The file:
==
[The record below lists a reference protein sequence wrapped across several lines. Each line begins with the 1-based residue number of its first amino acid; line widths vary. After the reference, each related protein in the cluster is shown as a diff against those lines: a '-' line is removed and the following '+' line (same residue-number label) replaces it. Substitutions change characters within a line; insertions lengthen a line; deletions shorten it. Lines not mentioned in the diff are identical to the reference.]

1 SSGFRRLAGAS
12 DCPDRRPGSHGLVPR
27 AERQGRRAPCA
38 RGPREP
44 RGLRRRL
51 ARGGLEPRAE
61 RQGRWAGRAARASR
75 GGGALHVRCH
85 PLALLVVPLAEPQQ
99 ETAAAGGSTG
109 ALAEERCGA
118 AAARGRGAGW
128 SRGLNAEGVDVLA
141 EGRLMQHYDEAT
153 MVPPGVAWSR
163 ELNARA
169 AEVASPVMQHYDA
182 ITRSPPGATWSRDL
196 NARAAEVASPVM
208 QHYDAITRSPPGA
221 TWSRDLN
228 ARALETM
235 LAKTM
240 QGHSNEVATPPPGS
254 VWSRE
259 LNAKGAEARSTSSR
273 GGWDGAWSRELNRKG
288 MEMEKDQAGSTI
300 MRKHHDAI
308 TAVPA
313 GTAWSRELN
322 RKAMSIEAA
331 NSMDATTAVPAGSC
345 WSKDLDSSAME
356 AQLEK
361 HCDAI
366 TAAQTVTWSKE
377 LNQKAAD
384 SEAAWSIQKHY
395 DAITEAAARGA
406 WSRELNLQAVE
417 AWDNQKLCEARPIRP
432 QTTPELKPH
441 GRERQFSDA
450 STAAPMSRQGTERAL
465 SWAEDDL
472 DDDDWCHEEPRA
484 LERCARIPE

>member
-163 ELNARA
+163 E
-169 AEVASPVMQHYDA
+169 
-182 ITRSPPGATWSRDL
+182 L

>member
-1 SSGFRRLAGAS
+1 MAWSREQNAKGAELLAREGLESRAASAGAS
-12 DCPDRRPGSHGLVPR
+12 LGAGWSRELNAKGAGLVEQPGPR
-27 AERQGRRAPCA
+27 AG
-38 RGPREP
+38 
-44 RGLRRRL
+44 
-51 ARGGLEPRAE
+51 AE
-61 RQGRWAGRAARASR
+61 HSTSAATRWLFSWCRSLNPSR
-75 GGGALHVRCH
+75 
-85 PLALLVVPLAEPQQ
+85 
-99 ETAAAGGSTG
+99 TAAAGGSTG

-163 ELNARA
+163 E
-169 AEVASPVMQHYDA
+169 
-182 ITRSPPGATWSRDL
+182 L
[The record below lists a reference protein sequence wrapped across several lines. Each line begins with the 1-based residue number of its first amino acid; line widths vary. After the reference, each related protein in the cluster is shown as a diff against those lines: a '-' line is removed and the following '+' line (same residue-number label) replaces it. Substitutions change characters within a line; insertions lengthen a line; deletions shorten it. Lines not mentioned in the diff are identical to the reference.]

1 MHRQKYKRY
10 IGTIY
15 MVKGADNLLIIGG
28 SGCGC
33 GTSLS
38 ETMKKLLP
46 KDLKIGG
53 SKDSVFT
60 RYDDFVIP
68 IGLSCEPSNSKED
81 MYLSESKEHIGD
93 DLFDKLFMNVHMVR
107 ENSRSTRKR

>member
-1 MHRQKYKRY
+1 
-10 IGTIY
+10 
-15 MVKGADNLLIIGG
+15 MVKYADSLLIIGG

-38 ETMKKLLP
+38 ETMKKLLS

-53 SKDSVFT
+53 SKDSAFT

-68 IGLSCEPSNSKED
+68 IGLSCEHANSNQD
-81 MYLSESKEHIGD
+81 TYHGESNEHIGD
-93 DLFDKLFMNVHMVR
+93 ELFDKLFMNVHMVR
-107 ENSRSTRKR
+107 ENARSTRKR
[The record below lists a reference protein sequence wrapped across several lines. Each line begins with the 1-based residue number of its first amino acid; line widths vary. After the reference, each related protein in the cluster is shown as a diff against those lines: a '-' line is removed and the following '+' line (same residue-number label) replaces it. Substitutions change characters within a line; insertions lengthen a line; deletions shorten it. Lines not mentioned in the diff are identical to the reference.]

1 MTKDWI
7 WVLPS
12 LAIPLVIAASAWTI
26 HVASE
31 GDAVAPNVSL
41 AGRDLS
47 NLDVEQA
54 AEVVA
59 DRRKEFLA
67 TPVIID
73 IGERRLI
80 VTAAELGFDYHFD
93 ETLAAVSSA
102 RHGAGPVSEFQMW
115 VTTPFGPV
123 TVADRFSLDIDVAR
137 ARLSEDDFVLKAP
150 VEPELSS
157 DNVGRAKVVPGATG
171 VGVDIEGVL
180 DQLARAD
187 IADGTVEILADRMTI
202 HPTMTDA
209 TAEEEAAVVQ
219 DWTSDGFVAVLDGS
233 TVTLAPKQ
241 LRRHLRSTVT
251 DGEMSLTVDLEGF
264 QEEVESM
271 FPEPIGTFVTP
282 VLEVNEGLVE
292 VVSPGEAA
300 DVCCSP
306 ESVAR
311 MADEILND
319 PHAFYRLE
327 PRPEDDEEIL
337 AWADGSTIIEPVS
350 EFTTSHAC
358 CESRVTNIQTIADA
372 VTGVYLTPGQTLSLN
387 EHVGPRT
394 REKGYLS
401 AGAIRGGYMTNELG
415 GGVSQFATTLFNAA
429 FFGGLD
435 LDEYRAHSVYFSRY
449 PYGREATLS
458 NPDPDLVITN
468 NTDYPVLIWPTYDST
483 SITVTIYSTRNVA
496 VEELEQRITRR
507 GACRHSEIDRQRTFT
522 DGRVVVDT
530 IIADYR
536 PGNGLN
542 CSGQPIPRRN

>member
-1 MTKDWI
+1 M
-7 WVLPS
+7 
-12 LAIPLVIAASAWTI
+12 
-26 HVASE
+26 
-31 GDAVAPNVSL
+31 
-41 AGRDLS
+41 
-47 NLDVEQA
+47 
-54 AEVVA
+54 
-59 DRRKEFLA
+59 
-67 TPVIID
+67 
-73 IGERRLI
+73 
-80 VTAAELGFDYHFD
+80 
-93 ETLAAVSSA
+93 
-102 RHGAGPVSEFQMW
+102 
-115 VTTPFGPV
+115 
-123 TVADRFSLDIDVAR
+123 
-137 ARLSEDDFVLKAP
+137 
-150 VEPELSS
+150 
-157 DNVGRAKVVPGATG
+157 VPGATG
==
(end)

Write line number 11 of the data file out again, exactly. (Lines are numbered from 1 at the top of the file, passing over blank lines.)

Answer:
99 ETAAAGGSTG